When he was first elected president of France in 2017, Emmanuel Macron immediately became a standard-bearer for radical centrism. He was young, clever and eminently reasonable. Also, it was a time of panic for liberals.
Britain had voted the previous year to leave the European Union. America had just elected Donald Trump. Across Europe populists were climbing in the polls, even in sober places like Sweden, Denmark and Germany.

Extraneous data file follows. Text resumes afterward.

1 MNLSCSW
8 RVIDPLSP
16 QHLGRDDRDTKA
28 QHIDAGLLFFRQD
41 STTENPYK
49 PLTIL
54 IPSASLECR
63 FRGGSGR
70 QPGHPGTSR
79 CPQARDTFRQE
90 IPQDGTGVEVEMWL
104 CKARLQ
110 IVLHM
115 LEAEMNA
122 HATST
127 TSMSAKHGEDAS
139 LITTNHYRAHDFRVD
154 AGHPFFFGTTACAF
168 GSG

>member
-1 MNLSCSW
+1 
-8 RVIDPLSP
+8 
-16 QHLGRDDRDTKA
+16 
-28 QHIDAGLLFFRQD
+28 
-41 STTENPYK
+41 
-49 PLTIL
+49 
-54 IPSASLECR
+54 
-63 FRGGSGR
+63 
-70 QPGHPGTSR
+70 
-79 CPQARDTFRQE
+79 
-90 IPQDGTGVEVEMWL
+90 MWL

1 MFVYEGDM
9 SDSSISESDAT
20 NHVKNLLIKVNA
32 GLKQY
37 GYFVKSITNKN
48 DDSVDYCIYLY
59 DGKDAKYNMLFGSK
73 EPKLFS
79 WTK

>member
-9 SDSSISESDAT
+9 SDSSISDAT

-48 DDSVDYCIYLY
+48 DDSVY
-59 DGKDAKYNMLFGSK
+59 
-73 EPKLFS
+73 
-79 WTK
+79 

The far left were in power in Greece. Italy’s Northern League would soon enter government as half of an all-populist coalition that flirted with leaving the euro and rebuffed migrants rescued in the Mediterranean.
All around the rich world politicians who promised to raise walls, ignore experts and turn back the clock to an imaginary golden age were in the ascendant. No wonder Mr Macron’s triumph in one of Europe’s most pivotal countries brought sighs of relief.
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